Rumors on Fire: Illegal Immigrants and the Arizona Blaze
What do rumors about immigrants setting the Arizona fire reveal?
Posted Jun 17, 2011
By Gary Alan Fine
One of the most extensive wildfires in the history of the Southwest is still burning on the Arizona-New Mexico border. The Horseshoe 2 fire has been burning out of control since May 8th. And it is one of three fires that is currently affecting portions of eastern Arizona. It is a disaster that is only made tolerable because it is far removed from large towns and city. Still, a corner of our nation is being burned to a crisp. The fire has burned over 70,000 acres of national forest.
Students of rumors know that when disaster arrives, rumor is never far behind. We search for explanations that give meaning to events that are seemingly random. Rumors abounded in the aftermath of the Japanese earthquake, the Gulf oil spill, and the devastation in Haiti. These cannot be random perturbations, but rather bad guys must stand behind them. Thus, Haitians (or at least some Haitians) believed that the earthquake was brought on by seismic experiments that went awry. As folklorist Veronique Campion-Vincent points out, floods are often alleged to be linked to government water policies, designed to preserve wealthy communities at the expense of the impoverished. Any tragedy that just might be caused by human intervention is taken to be a conspiracy of some sort. Figure out who you most mistrust, and there is the villain. Ultimately rumors are not about truth, but, as Bill Ellis and I pointed out in The Global Grapevine, they are about what is plausible.
And so it is in Arizona. Who might have set the fire? Who might have the most to gain? As websites such as LiveScience and newspapers such as the New York Times point out in their reporting, shortly after the fires gathered steam, local residents became convinced that they were started by undocumented aliens who were beating a path through Arizona. Some suggested that the perpetrators were careless and unconcerned and the fires were likely accidental, while others believed that it was a deliberate ploy to cause havoc or to divert American border control agents. As Helen Snyder, a retired biologist, noted in the Times, proponents of these rumors suggested that illegal immigrants who were being chased set the fire in order to escape. While she doubts this explanation, others find it all too plausible. The Times quotes Ed Ashurst, a local rancher, "Who set the fire? It's obvious. There's a few people in America who don't think man walked on the moon in 1969. To say that illegal aliens didn't set the fire is like saying that Neil Armstrong didn't walk on the moon." What could be more obvious? Only the naïve will be deceived.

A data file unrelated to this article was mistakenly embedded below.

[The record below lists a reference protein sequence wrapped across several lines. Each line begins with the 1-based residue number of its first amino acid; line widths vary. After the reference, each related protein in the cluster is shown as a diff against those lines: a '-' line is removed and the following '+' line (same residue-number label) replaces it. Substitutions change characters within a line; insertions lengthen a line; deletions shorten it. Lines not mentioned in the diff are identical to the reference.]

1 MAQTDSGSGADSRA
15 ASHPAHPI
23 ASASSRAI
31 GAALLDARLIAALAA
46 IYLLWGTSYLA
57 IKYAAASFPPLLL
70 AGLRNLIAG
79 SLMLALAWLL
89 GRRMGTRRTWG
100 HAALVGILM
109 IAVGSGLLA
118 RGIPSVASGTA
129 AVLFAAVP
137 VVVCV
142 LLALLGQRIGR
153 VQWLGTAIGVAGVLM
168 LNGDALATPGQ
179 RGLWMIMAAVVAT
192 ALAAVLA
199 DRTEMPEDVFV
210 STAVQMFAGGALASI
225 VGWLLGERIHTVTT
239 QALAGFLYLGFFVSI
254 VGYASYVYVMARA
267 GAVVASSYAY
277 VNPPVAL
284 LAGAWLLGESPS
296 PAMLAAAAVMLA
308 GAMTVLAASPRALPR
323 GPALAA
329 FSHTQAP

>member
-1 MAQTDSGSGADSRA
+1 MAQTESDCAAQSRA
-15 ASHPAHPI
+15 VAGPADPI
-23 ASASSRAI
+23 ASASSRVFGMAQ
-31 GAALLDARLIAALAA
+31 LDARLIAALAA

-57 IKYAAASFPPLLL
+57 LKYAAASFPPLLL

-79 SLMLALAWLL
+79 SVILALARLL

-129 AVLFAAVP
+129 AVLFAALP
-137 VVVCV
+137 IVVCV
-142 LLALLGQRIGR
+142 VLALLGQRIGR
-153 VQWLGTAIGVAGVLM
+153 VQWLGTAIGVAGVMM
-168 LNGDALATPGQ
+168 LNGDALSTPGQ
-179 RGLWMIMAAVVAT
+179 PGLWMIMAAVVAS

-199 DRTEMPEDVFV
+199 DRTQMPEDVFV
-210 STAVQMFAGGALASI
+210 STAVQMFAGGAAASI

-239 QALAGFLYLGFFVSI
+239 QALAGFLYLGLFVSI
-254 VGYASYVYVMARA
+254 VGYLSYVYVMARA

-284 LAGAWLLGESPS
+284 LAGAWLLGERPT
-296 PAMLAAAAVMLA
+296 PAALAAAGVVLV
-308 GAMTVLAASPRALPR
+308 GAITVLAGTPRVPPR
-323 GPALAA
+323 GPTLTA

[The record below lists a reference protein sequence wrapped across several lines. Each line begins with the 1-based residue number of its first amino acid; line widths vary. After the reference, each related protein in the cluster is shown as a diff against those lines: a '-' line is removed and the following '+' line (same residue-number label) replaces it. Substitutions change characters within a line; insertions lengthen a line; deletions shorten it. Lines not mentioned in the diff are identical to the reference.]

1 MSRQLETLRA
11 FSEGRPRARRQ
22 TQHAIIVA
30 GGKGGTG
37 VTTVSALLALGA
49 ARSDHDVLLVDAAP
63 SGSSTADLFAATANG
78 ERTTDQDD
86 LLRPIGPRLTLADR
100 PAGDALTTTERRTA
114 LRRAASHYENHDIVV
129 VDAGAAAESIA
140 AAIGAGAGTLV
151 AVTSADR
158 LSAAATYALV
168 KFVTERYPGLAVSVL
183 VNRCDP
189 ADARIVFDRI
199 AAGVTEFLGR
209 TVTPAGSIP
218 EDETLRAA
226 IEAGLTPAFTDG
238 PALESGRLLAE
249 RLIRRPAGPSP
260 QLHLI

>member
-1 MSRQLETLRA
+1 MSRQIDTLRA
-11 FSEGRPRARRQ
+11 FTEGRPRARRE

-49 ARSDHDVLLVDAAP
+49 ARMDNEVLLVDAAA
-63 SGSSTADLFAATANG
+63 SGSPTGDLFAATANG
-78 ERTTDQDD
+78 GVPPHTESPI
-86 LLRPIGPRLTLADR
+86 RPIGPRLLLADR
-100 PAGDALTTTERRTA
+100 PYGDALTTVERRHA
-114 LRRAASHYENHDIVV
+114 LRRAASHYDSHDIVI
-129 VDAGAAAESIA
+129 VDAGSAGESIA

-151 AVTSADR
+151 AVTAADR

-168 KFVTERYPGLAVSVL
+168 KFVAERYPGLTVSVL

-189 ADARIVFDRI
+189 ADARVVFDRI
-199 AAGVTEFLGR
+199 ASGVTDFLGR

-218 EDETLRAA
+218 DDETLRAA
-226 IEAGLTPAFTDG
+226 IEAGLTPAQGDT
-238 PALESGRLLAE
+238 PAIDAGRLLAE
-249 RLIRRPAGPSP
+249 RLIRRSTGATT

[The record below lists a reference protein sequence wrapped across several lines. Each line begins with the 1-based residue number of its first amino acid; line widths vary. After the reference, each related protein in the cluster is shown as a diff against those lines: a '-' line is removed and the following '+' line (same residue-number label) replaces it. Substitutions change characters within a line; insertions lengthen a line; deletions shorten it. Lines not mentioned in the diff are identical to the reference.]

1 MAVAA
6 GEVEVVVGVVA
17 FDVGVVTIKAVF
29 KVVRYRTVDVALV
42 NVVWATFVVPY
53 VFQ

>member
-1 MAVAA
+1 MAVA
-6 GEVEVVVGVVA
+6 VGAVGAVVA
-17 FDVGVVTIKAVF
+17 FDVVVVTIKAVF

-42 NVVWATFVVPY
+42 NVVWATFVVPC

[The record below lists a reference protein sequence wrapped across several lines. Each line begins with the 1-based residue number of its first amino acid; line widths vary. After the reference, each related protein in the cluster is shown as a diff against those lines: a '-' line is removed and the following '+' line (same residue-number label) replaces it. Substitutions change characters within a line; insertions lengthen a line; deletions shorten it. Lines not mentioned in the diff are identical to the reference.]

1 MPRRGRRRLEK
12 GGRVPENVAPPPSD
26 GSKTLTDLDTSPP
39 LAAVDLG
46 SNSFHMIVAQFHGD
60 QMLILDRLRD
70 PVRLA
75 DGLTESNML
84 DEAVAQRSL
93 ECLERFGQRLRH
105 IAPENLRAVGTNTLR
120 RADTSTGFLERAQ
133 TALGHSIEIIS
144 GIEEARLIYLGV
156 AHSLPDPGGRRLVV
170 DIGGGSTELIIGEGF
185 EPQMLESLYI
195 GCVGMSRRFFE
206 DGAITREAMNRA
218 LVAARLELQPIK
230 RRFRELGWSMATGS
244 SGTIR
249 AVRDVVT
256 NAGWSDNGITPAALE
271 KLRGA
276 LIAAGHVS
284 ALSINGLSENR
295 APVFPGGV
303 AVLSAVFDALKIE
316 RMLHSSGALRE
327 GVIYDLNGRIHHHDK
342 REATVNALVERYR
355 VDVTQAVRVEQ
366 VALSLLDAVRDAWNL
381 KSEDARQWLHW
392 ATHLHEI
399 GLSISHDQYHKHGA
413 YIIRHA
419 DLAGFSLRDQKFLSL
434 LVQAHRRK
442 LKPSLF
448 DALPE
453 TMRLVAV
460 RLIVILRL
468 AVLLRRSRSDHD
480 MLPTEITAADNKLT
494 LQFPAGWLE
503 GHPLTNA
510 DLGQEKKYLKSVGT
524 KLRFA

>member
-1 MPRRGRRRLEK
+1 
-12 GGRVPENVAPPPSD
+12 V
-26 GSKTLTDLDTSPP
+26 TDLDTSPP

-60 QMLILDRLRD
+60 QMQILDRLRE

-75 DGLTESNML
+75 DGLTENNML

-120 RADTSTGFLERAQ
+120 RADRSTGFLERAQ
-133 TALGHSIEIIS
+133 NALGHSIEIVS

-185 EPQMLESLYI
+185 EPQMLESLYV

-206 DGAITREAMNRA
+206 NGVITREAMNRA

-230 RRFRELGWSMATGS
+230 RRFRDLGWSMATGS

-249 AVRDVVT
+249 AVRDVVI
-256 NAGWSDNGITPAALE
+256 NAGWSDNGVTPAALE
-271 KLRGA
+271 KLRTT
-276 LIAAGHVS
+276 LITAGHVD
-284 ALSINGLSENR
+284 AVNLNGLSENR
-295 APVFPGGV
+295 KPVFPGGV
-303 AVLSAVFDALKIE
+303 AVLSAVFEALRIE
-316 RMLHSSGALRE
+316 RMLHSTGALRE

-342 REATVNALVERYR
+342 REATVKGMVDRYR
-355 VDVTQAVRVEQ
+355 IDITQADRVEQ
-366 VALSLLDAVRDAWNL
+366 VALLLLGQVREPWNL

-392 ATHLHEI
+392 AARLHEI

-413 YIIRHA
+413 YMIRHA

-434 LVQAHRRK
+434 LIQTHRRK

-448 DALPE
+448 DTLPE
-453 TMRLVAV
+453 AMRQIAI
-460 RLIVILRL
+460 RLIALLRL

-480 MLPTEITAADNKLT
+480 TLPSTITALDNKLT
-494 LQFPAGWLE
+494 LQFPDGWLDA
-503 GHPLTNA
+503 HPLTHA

Whether Mr. Ashurst is correct - and there is no firm evidence on who started the fire, although it does not appear to be from a natural cause such as lightning - his assessment is suggestive. He lacks any evidence - making his claim fall into the category of rumor - but he has a certain kind of logic. What is the primary concern in the region? Mexicans crossing the border. Further, it is believed that these invaders will do anything to stay in the country including setting a fire to aid their escape.
It may be true that most wildfires in the area are caused by campfires that get out of control. In most cases those who are responsible are American citizens, but this does not mean that the next one will be set in the same way. And as the fire continues its merry burn, the perpetrator is still unknown and may never be determined.
As rumor scholars have long argued, the combination of importance (the fire) and ambiguity (uncertainty about the cause) give rise to rumor. These are the two sticks which when rubbed together produce a hot story. With the concern in Arizona - and elsewhere - about the porous border, the claim that the destruction resulted from our destructive immigration policy seemed too obvious to question. That we have immigrants to blame becomes an article of faith. But we should be cautious when a claim that is unproven fits too neatly into our beliefs. We have the luxury of time to decide what the true cause might be. But for many waiting for facts to emerge is beside the point. As a result, while the flames blow, many choose to embrace a rumor that is too good to be false.
Gary Alan Fine is the co-author of The Global Grapevine: Why Rumors of Terrorism, Immigration, and Trade Matter.